Omega-3 Hastens and Omega-6 Delays the Progression of Neuropathology in a Murine Model of Familial ALS
Edward F. Boumil1, #, Rishel Brenna Vohnoutka1, #, Yuguan Liu2, Sangmook Lee2, Thomas B Shea1, *
Identifiers and Pagination:Year: 2017
First Page: 84
Last Page: 91
Publisher ID: TONEUJ-11-84
Article History:Received Date: 08/08/2017
Revision Received Date: 17/11/2017
Acceptance Date: 30/11/2017
Electronic publication date: 22/12/2017
Collection year: 2017
open-access license: This is an open access article distributed under the terms of the Creative Commons Attribution 4.0 International Public License (CC-BY 4.0), a copy of which is available at: https://creativecommons.org/licenses/by/4.0/legalcode. This license permits unrestricted use, distribution, and reproduction in any medium, provided the original author and source are credited.
Amyotrophic lateral sclerosis (ALS) is a progressive disease of motor neurons that has no cure or effective treatment. Any approach that could sustain minor motor function during terminal stages would improve quality of life.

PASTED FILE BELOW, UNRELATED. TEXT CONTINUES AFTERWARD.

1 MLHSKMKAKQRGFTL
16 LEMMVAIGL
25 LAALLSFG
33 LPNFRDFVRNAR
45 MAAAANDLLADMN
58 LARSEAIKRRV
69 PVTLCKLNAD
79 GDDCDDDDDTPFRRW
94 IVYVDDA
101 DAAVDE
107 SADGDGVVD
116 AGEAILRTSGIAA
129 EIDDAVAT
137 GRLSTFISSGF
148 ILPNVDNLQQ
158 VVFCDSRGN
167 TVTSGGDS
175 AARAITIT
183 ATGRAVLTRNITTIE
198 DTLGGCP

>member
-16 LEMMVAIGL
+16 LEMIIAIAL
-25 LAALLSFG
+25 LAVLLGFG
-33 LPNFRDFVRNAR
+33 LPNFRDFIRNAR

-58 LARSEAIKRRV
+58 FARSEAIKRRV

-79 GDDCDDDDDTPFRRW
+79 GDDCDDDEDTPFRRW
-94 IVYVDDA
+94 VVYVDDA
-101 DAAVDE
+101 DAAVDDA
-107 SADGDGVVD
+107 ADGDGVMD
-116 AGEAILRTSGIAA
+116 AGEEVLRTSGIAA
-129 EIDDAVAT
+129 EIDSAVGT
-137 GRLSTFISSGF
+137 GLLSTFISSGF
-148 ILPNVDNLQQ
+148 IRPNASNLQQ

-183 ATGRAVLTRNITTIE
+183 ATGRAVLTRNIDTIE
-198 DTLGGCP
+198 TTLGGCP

We examined the impact of omega-3 (Ω-3) and Ω-6, on motor neuron function in mice expressing mutant human superoxide dismutase-1 (SOD-1), which dominantly confers familial ALS and induces a similar sequence of motor neuron decline and eventual death when expressed in mice.
Mice received standard diets supplemented with equivalent amounts of Ω-3 and Ω-6 or a 10x increase in Ω-6 with no change in Ω-3 commencing at 4 weeks of age. Motor function and biochemical/histological parameters were assayed by standard methodologies.
Supplementation with equivalent Ω-3 and Ω-6 hastened motor neuron pathology and death, while 10x Ω-6 with no change in Ω-3 significantly delayed motor neuron pathology, including preservation of minor motor neuron function during the terminal stage.
In the absence of a cure or treatment, affected individuals may resort to popular nutritional supplements such as Ω-3 as a form of “self-medication”. However, our findings and those of other laboratories indicate that such an approach could be harmful. Our findings suggest that a critical balance of Ω-6 and Ω-3 may temporarily preserve motor neuron function during the terminal stages of ALS, which could provide a substantial improvement in quality of life for affected individuals and their caregivers.